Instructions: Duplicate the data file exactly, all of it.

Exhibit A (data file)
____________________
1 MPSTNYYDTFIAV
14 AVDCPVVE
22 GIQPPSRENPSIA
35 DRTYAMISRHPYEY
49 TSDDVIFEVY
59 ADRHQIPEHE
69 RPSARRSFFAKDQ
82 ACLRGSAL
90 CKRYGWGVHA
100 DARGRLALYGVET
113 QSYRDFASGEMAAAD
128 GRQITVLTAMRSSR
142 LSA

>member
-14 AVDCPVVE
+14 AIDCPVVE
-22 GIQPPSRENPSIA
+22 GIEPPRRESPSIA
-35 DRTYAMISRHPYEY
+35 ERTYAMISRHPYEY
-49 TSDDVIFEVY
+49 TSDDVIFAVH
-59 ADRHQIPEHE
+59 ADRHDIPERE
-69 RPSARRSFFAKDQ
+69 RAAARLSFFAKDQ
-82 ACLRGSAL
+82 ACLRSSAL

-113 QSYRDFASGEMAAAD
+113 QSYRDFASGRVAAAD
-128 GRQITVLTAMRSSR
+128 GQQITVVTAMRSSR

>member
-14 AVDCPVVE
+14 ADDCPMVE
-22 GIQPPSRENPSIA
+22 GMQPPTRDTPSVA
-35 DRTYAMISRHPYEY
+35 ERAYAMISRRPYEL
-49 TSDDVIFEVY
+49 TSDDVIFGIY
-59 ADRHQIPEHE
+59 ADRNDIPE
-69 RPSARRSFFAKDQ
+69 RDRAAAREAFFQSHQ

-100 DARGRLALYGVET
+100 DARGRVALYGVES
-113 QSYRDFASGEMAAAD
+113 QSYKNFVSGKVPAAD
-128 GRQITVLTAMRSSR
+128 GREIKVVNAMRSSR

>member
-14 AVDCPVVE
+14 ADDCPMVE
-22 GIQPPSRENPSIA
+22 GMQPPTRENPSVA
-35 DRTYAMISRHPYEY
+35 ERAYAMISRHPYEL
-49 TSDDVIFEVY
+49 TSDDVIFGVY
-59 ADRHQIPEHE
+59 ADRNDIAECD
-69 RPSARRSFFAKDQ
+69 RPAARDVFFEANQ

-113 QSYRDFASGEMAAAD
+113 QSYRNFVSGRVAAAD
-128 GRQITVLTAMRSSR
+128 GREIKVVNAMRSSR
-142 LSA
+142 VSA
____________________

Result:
1 MPSTNYYDTFIAV
14 AVDCPVVE
22 GIQPPSRENPSIA
35 DRTYAMISRHPYEY
49 TSDDVIFEVY
59 ADRHQIPEHE
69 RPSARRSFFAKDQ
82 ACLRGSAL
90 CKRYGWGVHA
100 DARGRLALYGVET
113 QSYRDFASGEMAAAD
128 GRQITVLTAMRSSR
142 LSA

>member
-14 AVDCPVVE
+14 AIDCPVVE
-22 GIQPPSRENPSIA
+22 GIEPPRRESPSIA
-35 DRTYAMISRHPYEY
+35 ERTYAMISRHPYEY
-49 TSDDVIFEVY
+49 TSDDVIFAVH
-59 ADRHQIPEHE
+59 ADRHDIPERE
-69 RPSARRSFFAKDQ
+69 RAAARLSFFAKDQ
-82 ACLRGSAL
+82 ACLRSSAL

-113 QSYRDFASGEMAAAD
+113 QSYRDFASGRVAAAD
-128 GRQITVLTAMRSSR
+128 GQQITVVTAMRSSR

>member
-14 AVDCPVVE
+14 ADDCPMVE
-22 GIQPPSRENPSIA
+22 GMQPPTRDTPSVA
-35 DRTYAMISRHPYEY
+35 ERAYAMISRRPYEL
-49 TSDDVIFEVY
+49 TSDDVIFGIY
-59 ADRHQIPEHE
+59 ADRNDIPE
-69 RPSARRSFFAKDQ
+69 RDRAAAREAFFQSHQ

-100 DARGRLALYGVET
+100 DARGRVALYGVES
-113 QSYRDFASGEMAAAD
+113 QSYKNFVSGKVPAAD
-128 GRQITVLTAMRSSR
+128 GREIKVVNAMRSSR

>member
-14 AVDCPVVE
+14 ADDCPMVE
-22 GIQPPSRENPSIA
+22 GMQPPTRENPSVA
-35 DRTYAMISRHPYEY
+35 ERAYAMISRHPYEL
-49 TSDDVIFEVY
+49 TSDDVIFGVY
-59 ADRHQIPEHE
+59 ADRNDIAECD
-69 RPSARRSFFAKDQ
+69 RPAARDVFFEANQ

-113 QSYRDFASGEMAAAD
+113 QSYRNFVSGRVAAAD
-128 GRQITVLTAMRSSR
+128 GREIKVVNAMRSSR
-142 LSA
+142 VSA